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Material Girl    by Julia London order for
Material Girl
by Julia London
Order:  USA  Can
Berkley, 2003 (2003)
* *   Reviewed by Rashmi Srinivas

Robin Lear, eldest daughter of self-made millionaire Aaron Lear of Lear Transport Industries, has money, beauty, power, and a position at her father's firm. She's on top of the world, living a happy, jet set lifestyle. Little does she know what fate has in store. One fine day, she and her two younger sisters are summoned to the family ranch, where her father drops the bombshell that he's dying of cancer. Aaron Lear wants nothing more than to have his daughters happy - the true happiness that he had with their mother. With little time left to pussyfoot around, he tells his daughters the bald truth and only succeeds in offending them. As his eldest child, who's always idolized him, Robin is deeply hurt when her father accuses her of being a failure in business, and returns to Houston in a rage.

There Robin meets newly hired contractor, Jake Manning, in a most memorable way. With a family to take care of, Jake is Robin's opposite - he works hard, and understands the value of hard-earned money. When Robin is compelled by her father to learn more about the business and to work from home, Robin and Jake end up in close quarters, and gradually develop an understanding. In a classic case of opposites attract, an overwhelming passion develops. However a vast social, economic and psychological gulf separates them. Can these two individuals, who seem to have nothing but passion in common, make it as a couple? Obstacles include their respective families (her dad hates him, his mom dislikes her). But the biggest complication in their relationship is Robin herself; can this material girl learn the true value of love?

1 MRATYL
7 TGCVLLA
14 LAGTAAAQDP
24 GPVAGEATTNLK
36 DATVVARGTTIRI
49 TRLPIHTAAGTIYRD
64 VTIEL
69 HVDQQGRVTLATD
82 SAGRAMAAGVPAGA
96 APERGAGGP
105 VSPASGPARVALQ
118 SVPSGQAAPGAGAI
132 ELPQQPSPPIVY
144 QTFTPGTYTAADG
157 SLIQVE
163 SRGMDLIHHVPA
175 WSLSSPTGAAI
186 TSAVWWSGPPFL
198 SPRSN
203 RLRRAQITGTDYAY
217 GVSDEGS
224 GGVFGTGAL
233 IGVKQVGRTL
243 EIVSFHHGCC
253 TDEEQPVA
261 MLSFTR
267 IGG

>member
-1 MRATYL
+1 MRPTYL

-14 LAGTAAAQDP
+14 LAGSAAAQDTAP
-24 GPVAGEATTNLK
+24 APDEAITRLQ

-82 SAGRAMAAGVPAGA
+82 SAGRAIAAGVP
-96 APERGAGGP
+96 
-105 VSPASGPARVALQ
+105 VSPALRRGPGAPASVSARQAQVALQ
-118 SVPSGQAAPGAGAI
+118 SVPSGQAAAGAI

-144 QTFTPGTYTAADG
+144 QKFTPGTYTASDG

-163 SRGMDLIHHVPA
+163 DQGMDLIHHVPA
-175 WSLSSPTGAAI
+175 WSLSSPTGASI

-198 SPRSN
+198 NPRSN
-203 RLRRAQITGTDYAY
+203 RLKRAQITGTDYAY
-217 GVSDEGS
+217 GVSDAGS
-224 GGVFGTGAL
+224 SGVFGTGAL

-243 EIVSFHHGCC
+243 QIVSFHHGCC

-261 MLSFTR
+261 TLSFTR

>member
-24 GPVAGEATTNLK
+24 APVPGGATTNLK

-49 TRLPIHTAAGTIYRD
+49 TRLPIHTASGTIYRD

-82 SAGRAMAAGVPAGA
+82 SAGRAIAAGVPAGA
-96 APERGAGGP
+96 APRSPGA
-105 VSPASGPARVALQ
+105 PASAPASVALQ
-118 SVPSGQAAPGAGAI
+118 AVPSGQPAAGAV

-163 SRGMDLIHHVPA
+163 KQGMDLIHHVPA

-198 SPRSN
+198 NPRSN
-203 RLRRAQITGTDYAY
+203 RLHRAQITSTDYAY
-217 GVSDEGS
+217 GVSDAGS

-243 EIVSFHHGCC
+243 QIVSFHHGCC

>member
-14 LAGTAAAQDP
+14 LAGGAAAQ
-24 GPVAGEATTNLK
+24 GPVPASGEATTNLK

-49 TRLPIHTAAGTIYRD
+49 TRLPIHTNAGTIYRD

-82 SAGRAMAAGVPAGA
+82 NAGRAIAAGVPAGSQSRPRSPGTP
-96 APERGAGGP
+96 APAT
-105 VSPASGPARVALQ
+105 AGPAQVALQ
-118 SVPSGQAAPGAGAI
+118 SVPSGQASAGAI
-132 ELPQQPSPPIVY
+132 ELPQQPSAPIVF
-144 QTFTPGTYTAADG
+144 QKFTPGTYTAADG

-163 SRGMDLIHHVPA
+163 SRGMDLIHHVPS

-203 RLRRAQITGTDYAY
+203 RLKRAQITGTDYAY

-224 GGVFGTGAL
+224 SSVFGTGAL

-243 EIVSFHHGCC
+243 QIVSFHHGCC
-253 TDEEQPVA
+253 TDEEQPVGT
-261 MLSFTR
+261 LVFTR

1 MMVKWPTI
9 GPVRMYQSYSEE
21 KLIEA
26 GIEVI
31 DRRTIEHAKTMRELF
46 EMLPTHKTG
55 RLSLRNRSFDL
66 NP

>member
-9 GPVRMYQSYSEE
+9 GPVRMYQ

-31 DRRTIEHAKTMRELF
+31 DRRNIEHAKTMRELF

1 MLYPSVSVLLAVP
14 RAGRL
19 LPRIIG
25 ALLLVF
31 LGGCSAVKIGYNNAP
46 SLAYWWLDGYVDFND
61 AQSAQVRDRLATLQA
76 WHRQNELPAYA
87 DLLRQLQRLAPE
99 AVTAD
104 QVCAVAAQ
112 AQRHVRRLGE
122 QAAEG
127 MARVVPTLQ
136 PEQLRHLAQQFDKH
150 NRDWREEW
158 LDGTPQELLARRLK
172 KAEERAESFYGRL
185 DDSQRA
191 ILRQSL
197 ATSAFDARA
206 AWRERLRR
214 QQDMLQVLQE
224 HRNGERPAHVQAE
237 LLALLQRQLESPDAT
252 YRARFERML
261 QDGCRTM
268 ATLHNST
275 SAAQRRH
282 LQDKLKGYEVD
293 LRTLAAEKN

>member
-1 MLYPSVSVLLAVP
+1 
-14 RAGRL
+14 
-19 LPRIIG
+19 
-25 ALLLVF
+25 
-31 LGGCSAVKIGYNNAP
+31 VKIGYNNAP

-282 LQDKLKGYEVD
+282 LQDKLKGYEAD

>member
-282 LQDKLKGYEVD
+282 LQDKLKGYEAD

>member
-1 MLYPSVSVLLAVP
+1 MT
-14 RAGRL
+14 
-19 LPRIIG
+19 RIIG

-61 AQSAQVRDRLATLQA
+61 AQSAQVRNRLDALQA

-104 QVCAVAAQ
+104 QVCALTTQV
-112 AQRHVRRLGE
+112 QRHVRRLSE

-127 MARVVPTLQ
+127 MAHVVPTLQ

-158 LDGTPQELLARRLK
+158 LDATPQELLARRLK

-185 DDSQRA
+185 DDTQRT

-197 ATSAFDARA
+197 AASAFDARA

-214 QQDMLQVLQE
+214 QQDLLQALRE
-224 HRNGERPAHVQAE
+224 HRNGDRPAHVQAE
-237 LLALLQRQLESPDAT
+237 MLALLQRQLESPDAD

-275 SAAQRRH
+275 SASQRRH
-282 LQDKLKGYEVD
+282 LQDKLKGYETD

Julia London's Material Girl is sure to ring a bell with many readers. While it's not a new concept, its fresh outlook makes for an enjoyable read. Jake is convincing as the typical guy-next-door. Robin, a woman with all the privileges of wealth and none of the responsibility, comes across as careless and shallow. The story calls for Robin to change her thinking on many levels. Some are well conceived, but unfortunately poorly expressed so that Robin's development isn't very believable. However, the passion between the two leads scorches the pages. They develop a deeper understanding in a manner that is beautifully expressed, the highlight of an otherwise predictable novel. It looks like the author will be back with more on the other two Lear sisters, Rachel and Rebecca, in the future.

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